After numerous T & A comedies starring the beautiful people, Revenge of the Nerds spun comic and box-office gold from the risky decision to make disenfranchised dorks the heroes. And these are not just "movie nerds," either -- with the possible exception of future ER hunk Anthony Edwards, the Lambda Lambda Lambda fraternity is genuinely geeky. Although the film's intelligence level is more often in line with Porky's than a masterwork like Animal House, Revenge of the Nerds staked a claim for real public affection, enough to spawn three sequels and turn jock-bashing into a patriotic enterprise. The film lives off its succession of memorable set pieces, many of which focus on the disrobing of sorority sisters: the surveillance-enhanced panty raid, the pie-eating contest, the awkward first co-mingling of the Lambdas and the equally unfortunate Omega Mus. The frat decathlon caps the prank-pulling and one-upping perfectly, closing with the hilarious "Lambda Rap," which younger fans had memorized by their inevitable third or fourth viewing. Curtis Armstrong is particularly funny as the crude belcher Booger, just one of the great names that helped shape future nerd lore: Wormser, Poindexter, Takashi, and Gilbert fill out the crowd. Revenge of the Nerds delineates the college social scene with such willfully broad strokes that it sets up a classic battle between good and evil, picked-on and privileged. The underdog victory allows the audience, through cheeky grins, to celebrate who they really are, rather than who Hollywood tells them they wish they could be.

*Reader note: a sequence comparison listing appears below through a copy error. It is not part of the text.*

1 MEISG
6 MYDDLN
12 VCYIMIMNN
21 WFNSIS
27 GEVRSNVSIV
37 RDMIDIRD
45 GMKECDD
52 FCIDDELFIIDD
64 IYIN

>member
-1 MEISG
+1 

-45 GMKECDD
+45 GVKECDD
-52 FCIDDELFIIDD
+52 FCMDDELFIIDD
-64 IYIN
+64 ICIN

by Derek Armstrong review